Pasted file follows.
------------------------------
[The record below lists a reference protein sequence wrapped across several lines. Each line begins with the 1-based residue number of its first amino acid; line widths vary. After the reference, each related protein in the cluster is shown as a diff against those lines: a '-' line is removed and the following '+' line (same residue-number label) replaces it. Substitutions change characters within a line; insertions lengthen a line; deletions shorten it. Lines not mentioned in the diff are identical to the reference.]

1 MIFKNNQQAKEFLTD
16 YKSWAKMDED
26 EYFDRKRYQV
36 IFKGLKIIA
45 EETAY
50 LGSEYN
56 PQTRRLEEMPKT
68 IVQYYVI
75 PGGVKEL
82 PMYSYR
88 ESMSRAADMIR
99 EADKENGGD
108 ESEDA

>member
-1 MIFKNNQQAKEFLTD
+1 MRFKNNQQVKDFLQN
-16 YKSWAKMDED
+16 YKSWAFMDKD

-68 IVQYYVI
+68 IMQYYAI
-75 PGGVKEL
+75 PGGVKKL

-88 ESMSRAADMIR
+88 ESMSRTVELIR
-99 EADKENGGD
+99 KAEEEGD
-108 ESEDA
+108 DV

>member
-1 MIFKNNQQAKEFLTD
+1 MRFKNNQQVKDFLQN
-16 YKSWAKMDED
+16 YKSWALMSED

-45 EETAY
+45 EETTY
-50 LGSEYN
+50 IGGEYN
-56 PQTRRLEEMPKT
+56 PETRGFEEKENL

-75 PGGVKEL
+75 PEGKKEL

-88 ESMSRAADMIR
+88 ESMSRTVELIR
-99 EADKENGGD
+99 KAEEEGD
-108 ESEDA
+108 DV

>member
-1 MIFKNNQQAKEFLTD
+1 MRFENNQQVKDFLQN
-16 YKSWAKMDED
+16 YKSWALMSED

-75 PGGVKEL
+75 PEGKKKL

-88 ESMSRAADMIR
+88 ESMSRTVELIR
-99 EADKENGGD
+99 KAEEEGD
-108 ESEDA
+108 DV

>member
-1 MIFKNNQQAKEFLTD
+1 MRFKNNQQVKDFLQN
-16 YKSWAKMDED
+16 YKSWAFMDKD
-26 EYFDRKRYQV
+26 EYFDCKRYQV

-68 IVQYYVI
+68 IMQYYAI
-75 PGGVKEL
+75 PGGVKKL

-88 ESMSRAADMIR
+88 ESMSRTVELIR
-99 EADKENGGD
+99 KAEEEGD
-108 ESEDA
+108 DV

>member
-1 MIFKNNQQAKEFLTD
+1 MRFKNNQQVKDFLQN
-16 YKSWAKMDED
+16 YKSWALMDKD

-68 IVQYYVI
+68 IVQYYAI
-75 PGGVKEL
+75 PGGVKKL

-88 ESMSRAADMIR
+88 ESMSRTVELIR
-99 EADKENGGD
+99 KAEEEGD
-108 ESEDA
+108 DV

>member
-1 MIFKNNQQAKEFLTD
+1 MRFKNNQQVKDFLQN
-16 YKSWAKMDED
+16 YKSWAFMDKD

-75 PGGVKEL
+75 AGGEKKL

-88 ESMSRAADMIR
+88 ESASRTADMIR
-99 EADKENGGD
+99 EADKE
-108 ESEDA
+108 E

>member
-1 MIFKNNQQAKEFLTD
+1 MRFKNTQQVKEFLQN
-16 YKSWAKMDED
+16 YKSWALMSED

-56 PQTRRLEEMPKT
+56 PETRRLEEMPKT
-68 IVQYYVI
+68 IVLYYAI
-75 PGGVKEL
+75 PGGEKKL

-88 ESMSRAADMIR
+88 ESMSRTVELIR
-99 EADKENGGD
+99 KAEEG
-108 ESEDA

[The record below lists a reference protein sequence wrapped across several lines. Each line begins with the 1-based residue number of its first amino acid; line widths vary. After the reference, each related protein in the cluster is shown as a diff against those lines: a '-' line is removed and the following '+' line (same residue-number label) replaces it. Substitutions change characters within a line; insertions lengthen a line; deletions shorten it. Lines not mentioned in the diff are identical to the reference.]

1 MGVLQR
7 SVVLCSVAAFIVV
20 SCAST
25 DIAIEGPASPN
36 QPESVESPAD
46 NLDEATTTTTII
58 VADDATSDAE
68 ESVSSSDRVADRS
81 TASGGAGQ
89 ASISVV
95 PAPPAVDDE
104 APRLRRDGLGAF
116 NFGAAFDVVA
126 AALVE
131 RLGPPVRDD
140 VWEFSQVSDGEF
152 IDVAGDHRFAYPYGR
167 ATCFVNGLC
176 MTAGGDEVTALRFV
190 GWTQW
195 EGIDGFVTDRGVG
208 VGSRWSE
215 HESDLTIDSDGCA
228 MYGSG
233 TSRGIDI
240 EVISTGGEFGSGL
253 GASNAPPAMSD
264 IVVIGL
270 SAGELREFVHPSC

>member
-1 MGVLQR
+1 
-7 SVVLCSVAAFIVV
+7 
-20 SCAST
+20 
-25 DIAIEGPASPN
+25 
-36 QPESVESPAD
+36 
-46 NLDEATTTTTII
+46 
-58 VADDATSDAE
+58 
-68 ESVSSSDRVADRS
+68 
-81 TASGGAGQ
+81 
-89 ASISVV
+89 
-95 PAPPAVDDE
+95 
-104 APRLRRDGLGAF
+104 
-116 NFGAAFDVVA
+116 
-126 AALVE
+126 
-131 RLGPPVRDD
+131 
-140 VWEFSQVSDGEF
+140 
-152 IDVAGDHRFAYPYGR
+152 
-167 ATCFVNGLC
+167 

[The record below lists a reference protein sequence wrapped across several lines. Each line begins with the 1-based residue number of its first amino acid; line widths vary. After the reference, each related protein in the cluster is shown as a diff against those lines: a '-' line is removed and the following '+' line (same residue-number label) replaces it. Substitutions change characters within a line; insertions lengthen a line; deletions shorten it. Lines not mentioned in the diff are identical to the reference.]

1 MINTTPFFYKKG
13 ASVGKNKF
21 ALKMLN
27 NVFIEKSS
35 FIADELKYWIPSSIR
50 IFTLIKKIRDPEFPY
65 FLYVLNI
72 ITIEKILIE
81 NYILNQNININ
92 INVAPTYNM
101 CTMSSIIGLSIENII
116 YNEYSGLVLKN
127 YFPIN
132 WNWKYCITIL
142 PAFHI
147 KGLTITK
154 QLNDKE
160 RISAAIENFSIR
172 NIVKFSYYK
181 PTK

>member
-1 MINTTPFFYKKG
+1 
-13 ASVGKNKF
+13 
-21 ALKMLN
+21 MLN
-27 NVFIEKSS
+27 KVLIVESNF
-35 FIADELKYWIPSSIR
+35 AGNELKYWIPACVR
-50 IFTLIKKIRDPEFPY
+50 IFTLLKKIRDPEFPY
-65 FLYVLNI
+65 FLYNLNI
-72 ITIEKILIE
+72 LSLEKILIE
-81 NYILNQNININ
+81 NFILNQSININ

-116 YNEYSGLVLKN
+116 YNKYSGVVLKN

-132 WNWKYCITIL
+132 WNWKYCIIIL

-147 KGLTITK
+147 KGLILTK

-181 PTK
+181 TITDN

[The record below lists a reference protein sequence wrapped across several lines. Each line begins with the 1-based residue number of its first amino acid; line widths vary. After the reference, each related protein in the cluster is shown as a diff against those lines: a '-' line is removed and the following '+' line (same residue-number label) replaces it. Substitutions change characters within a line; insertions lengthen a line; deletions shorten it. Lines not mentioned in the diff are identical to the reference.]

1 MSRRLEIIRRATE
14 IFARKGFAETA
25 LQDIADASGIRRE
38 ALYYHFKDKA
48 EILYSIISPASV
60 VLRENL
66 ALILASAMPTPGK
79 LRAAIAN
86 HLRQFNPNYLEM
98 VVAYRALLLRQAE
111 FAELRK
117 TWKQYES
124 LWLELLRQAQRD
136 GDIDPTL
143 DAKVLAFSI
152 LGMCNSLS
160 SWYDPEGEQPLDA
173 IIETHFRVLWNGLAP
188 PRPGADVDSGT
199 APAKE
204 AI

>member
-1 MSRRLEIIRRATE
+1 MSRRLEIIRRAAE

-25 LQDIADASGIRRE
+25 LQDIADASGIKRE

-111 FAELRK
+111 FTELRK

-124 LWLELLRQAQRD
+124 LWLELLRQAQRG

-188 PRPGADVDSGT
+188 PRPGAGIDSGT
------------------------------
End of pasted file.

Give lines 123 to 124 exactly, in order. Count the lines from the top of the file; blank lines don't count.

[The record below lists a reference protein sequence wrapped across several lines. Each line begins with the 1-based residue number of its first amino acid; line widths vary. After the reference, each related protein in the cluster is shown as a diff against those lines: a '-' line is removed and the following '+' line (same residue-number label) replaces it. Substitutions change characters within a line; insertions lengthen a line; deletions shorten it. Lines not mentioned in the diff are identical to the reference.]

1 MGVLQR